Iontophoresis is a recognized therapeutic method for delivering ionic compounds, i.e. drugs, into and through the skin by applying electrical current. It has proven to be a beneficial treatment for many localized skin disorders such as; nail diseases, Herpies lesions, psoriasis, eczematous, and cutaneous T-cell lymphoma. The method has also been reported useful for topical anesthesia to the skin prior to cut-down for artificial kidney dialysis, insertion of tracheotomy tubes and infiltration of lidocaine into the skin prior to venipuncture. Treatment of various musculoskeletal disorders with anti-inflammatory agents has been reported in the literature. Iontophoresis enhances the transdermal delivery of ionized drugs through the skin's outermost layer (stratum corneum) which is the main barrier to drug transport. The absorption rate of the drug is increased, however, once the drug passes through the skin barrier natural diffusion and circulation are required to shuttle the drug to its proper location. The mechanism by which iontophoresis works is based upon the knowledge that like electrical charges repel. Application of a positive current from an electrode to a solution applied to a skin surface will drive the positively charged drug ions away from the electrode and into the skin. Obviously, negatively charged ions will behave in the same manner.

Introduction

The method of iontophoresis was described by Pivati in 1747.Galvani and Volta, two well-known scientists working in the 18th century, combined the knowledge that electricity can move different metal ions, and that movements of ions produce electricity. The method of administrating pharmacological drugs by iontophoresis became popular at the beginning of the 20th century due to the work of Leduc (1900) who introduce the word 'iontotherapy' and formulated the laws for this process. Iontophoresis is defined as the introduction by means of a direct electrical current, of ions of soluble salts into the tissues of the body for therapeutic purposes. It is a technique used to enhance the absorption of drugs across biological tissues, such as the skin. Another method for drug delivery through the skin, called phonophoresis, uses ultrasound instead of an electric current. Both these techniques are complicated because of other processes that occur simultaneously with the delivery of the drug. With the present knowledge about these processes, it is easier to select and prepare appropriate drugs and vehicles for iontophoresis than for phonophoresis.In clinical practice, iontophoresis devices are used primarily for the treatment of inflammatory conditions in skin, muscles, tendons and joints, such as in temperomandibular joint dysfunctions. More recently, iontophoresis has been used in combination with laser Doppler technology as a diagnostic tool in diseases comprising the vascular bed.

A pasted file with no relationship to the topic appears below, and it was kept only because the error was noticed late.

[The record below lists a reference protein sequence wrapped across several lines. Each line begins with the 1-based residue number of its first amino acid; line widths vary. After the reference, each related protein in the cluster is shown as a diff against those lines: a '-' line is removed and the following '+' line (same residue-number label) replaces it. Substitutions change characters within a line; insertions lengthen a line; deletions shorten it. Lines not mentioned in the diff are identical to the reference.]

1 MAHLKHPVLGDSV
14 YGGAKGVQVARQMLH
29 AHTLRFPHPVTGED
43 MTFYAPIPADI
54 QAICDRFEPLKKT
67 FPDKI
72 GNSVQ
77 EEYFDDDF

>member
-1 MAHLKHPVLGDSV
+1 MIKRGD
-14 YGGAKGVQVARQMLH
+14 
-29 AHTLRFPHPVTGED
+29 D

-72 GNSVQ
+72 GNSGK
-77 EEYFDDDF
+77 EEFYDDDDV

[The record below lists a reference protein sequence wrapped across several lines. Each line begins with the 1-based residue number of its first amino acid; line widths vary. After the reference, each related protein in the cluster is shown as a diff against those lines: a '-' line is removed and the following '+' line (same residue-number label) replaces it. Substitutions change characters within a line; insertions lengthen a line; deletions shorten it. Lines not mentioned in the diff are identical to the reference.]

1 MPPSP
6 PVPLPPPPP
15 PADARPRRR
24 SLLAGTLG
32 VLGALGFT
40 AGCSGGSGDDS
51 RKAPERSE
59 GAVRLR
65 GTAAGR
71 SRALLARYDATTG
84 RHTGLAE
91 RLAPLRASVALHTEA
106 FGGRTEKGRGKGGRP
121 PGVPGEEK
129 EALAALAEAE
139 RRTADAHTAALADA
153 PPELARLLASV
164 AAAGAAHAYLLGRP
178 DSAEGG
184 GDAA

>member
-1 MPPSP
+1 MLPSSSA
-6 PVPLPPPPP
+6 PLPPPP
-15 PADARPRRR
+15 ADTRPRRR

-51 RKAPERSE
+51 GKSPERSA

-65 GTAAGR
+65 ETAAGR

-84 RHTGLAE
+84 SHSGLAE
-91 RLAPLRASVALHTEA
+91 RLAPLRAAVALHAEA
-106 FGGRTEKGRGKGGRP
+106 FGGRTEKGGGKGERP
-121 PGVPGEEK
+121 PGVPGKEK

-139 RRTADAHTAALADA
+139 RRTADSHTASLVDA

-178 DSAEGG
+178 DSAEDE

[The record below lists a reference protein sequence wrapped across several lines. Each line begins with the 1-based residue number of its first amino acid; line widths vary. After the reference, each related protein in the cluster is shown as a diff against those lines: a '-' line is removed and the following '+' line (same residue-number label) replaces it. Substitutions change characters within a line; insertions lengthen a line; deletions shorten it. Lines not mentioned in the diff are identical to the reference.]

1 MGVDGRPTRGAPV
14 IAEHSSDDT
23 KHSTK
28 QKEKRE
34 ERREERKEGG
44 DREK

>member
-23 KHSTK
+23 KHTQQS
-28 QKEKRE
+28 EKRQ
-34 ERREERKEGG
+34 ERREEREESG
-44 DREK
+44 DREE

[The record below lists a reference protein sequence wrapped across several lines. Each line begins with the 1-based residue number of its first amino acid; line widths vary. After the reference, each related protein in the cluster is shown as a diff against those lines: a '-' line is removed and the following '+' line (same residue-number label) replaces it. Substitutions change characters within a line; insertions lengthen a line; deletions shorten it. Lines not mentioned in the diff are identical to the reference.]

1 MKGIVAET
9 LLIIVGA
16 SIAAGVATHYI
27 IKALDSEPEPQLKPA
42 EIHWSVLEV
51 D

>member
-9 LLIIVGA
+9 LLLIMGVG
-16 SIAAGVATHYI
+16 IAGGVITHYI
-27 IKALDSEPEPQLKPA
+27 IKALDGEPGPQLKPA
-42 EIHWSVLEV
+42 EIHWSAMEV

Principles of iontophoresis

AsBy definition, iontophoresis is the increased movement of ions in an applied electric field. Iontophoresis is based on the general principle that like charges repel each other and unlike charges attract each other.An external energy source can be used to increase the rate of penetration of drugs through the membrane. When a negatively charged drug is to be delivered across an epithelial barrier which is placed under the negatively charged delivery electrode (cathode) from which it is repelled, to be attracted to the positive electrode placed elsewhere on the body.

In anodal iontophoresis (positively charged ions), the electrode orientation is reversed .The choice of drug is of importance depending on whether the compound is unionised or ionised. Non-ionised compounds are generally better absorbed through the skin than ionised substances. The penetration across the skin or other epithelial surfaces is usually slow due to their excellent barrier properties. Many drug candidates for local applications only exist in an ionised form, which makes effective membrane impossible.
Aerodynamics
Aerodynamics

Introduction
Aerodynamics can be used to control the handling of a car in high-speed corners (greater than approximately 60 mph). Aerodynamic components push down on the car, or create downforce, which helps the tires maintain better traction. The two main aerodynamic upgrades are front bumpers and rear wings. While these two components can increase cornering speeds when installed on your car, they will also increase drag and limit your top speed.

Overview

Aerodynamic components should only be used to tune high speed cornering characteristics. They will have little or no effect on low-speed handling. Additionally, aerodynamics should be relied upon to increase the overall grip of your car. It should not be used to correct severe understeer or oversteer. Try to rely upon mechanical suspension tuning to control understeer/oversteer. Only turn to aerodynamics as a last resort. This is because aerodynamic grip cannot always be relied upon in a racing situation. For instance, if you are closely following another car, there will be less air flowing over your car because the car in front is breaking through the air for you. The reduced airflow (and therefore downforce) on your car will cause you to lose grip. If you rely heavily on aerodynamics to improve handling, your car will become difficult to drive when you are in close proximity with other cars.

Introduction